Eric Flint's 1632 & Beyond: Alternate History Stories


Please note that the Annex stories originally included in Grantville Gazette Volume 102 in 2022 have been removed for reasons related to Eric’s death. No other issues or stories were impacted beyond the Volume 102 Annex stories.

Grantville Gazette #102 Contents:

“Clotheslined” by Bethanne Kim

“A Cloud of Beauty” by Iver P. Cooper

“Schrödinger’s Spouse” by Marc Tyrrell

“Too Many Cooks” by Virginia DeMarce

“A Proposal to a Fisherman” by Terry Howard


“Time May Change Me, Part 4” by Charles E. Gannon and David Carrico

“Notes from The Buffer Zone: Peering At the Future” by Kristine Kathryn Rusch

“Best of the Grantville Gazette 2021″ by Bjorn Hasseler

From the Editor:

Our first story is “Clotheslined” by Bethanne Kim. What happens when you don’t have washers and dryers anymore? Why, you get clotheslines and clothespins. Unfortunately, those don’t exist yet, and somebody’s got to make them. Another adjustment that must be made.

In Iver P. Cooper’s “A Cloud of Beauty,” the nose knows. That is, if it could still smell. A master perfumier comes to Grantville with a huge problem—his nose doesn’t work anymore. What can the researchers at the Grantville Public Library suggest? Magic? More adjustment.

In “Schrödinger’s Spouse” Marc Tyrell asks the question, “Where is my spouse, if they are nowhere at all?” What is the legal, moral, ethical, and religious status of married people whose spouse stayed up-time?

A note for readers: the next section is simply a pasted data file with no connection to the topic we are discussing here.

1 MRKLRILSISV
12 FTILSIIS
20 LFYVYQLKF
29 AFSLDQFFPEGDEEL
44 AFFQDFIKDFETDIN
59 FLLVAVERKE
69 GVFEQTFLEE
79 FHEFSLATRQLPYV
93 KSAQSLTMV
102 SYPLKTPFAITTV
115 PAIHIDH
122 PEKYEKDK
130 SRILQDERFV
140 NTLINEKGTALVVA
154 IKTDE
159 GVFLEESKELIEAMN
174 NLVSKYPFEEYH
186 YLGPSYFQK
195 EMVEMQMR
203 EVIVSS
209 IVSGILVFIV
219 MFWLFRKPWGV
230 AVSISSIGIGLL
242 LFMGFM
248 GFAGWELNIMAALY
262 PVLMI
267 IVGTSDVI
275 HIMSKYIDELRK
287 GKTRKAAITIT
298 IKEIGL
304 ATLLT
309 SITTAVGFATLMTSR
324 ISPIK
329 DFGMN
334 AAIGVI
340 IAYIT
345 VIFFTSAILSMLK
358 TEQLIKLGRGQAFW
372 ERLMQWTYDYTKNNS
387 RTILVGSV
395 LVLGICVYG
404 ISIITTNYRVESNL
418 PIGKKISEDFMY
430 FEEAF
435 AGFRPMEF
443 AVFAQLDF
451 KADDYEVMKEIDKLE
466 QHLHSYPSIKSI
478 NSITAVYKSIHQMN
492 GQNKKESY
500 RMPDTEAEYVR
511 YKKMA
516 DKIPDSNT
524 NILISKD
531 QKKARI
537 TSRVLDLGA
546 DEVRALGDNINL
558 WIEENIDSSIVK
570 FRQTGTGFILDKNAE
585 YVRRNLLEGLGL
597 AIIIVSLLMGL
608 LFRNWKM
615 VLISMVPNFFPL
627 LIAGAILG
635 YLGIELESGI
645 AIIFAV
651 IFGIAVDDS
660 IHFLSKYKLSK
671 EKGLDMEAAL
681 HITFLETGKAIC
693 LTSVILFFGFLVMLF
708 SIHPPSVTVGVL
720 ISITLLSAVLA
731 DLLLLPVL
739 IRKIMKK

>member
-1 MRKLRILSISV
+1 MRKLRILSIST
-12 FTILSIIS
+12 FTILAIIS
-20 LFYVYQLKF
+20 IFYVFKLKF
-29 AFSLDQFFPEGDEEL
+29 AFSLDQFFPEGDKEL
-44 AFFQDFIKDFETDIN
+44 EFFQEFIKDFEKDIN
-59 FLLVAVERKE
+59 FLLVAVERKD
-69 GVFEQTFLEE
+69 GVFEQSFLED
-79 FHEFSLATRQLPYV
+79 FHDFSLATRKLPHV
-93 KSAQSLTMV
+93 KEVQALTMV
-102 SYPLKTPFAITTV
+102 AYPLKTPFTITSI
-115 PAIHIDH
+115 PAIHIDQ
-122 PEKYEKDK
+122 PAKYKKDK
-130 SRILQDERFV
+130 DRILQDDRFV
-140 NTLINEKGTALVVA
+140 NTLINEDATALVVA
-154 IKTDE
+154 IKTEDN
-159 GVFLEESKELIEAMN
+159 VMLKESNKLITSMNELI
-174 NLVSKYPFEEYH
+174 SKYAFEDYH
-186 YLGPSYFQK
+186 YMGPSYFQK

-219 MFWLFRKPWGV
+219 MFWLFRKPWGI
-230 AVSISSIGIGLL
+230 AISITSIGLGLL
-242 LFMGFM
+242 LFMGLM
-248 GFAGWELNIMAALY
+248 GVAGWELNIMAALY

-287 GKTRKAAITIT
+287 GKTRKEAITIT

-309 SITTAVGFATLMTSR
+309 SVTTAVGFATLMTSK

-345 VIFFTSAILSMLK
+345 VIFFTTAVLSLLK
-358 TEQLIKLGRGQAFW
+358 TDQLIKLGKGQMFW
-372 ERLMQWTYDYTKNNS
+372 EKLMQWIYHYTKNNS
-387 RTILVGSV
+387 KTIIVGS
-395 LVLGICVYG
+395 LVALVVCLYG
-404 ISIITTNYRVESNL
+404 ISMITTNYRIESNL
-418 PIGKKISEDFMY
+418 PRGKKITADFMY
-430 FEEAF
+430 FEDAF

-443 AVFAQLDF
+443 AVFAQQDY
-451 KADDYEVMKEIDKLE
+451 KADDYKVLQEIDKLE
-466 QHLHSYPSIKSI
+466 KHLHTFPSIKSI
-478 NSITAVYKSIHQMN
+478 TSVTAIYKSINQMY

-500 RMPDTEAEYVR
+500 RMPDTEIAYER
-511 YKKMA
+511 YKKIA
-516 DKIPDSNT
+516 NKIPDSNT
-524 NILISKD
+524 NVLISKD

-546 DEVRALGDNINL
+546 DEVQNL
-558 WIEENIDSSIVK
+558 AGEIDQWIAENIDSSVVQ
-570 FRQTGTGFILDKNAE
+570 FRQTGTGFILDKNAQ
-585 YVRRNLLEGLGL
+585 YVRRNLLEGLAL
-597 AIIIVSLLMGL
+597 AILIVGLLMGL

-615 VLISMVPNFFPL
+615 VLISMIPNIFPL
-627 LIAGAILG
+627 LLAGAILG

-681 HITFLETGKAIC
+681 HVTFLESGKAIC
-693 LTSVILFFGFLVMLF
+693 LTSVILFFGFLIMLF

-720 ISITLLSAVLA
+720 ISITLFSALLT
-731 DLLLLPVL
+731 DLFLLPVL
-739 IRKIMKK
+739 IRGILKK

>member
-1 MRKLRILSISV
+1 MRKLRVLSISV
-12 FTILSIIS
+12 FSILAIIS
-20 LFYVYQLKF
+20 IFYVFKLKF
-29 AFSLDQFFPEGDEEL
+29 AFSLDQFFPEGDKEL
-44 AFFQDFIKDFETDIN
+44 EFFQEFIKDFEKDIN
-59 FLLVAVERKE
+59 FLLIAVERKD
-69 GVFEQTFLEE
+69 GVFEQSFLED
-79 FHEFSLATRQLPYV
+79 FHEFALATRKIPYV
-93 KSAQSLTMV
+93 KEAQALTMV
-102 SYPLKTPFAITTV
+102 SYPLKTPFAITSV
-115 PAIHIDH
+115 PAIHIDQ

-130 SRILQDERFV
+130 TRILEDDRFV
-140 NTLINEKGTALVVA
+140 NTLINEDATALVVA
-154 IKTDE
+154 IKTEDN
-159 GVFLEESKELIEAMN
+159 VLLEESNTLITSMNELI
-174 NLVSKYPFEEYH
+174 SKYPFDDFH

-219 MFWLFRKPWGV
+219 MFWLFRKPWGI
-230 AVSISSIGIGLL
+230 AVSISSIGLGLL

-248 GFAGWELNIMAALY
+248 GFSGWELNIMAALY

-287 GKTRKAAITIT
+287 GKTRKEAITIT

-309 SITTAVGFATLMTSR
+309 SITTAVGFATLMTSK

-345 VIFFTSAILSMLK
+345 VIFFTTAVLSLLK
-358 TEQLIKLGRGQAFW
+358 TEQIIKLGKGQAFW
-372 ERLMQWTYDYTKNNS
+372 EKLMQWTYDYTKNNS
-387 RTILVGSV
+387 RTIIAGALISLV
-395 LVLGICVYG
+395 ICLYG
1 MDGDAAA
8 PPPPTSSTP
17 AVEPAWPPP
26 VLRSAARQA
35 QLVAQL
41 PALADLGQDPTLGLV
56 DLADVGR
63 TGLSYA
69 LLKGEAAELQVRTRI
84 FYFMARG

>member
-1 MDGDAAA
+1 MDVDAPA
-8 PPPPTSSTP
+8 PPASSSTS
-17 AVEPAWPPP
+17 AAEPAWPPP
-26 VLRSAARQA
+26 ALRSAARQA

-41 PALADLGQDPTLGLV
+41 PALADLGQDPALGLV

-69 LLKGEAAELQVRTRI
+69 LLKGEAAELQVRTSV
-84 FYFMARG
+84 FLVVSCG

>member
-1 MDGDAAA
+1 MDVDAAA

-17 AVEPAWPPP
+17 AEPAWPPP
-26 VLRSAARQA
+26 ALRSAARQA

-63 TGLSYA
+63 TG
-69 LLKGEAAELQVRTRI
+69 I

Virginia DeMarce’s “Too Many Cooks” shows more adjustments that have to be made. The up-timers treat their servants as people first, servants after. And all the cooks in Grantville are learning to make pizza.

In another story about Cosimo, Terry Howard asks why girls can’t be apprentices–after all, they can in Grantville, why not Venice? Another major adjustment in “A Proposal to a Fisherman.”

In Part Four of their serial, “Time May Change Me,” Chuck Gannon and David Carrico talk about the adjustments that down-timers have to make to up-timer rifles. How does this affect tactics and logistics? Read on and see.

In her column, “Notes from the Buffer Zone: Peering at the Future,” Kris Rusch describes the adjustments all science fiction and fantasy authors have to make to accommodate the new, up-and-coming writers.

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